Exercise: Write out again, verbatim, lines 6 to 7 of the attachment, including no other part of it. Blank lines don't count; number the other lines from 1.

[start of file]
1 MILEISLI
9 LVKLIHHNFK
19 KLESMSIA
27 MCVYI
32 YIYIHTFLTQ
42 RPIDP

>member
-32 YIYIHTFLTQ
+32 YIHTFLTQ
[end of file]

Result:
42 RPIDP

>member